Fort Worth no longer has to look east to help lure movie, TV, commercial or video game production work to town.
The Fort Worth Film Commission, under the aegis of the Fort Worth Convention and Visitors Bureau, has been formed to be first stop for producers considering shooting in the area. Previously, the Dallas Film Commission represented both sides of the Metroplex.
Jessica Christopherson, the CVB’s director of public relations and film marketing, will be the commissioner.
“She had already been fielding requests [from producers] on a reactive basis,” said Mitch Whitten, marketing vice-president for the CVB.
Now, according to local producer Red Sanders, who has been pushing for a local film commission for some time and helped facilitate the new designation, Fort Worth — the only major city in Texas without a film commission — can be proactive.
“When films, TV shows, commercials come in from out of town, these are businesses coming here, setting up mini-factories for a day, a week or months, and spending a lot of money locally,” he said. “It’s going out into the film community and raising our hand and saying, ‘Hey, we’re Fort Worth. We’re film friendly and we’d love for you to bring your business here’.”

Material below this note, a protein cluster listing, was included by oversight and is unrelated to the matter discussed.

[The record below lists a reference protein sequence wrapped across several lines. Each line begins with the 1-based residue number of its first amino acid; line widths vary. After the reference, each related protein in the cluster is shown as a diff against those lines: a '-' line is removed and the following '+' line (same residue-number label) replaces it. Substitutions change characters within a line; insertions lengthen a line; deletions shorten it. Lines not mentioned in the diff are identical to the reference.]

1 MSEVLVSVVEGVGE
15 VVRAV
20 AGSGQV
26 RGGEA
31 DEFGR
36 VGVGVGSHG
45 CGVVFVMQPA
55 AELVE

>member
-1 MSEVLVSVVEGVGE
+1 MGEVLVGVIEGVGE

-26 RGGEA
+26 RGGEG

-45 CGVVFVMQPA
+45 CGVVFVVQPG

This comes at a time when the Legislature has cut $63 million from the Texas Moving Image Industry Incentives rebate program, originally enacted to lure producers to shoot here. The current version of the program has about $32 million available.
“Without the state-level incentives, that’s all the more reason why we need to make sure that Fort Worth is out there saying we’re here,” Sanders continued. “If less work is coming to the state, then it’s important we capture our fair share here in Fort Worth.”
Janis Burklund, director of the Dallas Film Commission, says her job won’t radically change, noting she had long been coordinating with the Fort Worth Convention and Visitors Bureau and referring inquiries about Fort Worth to it.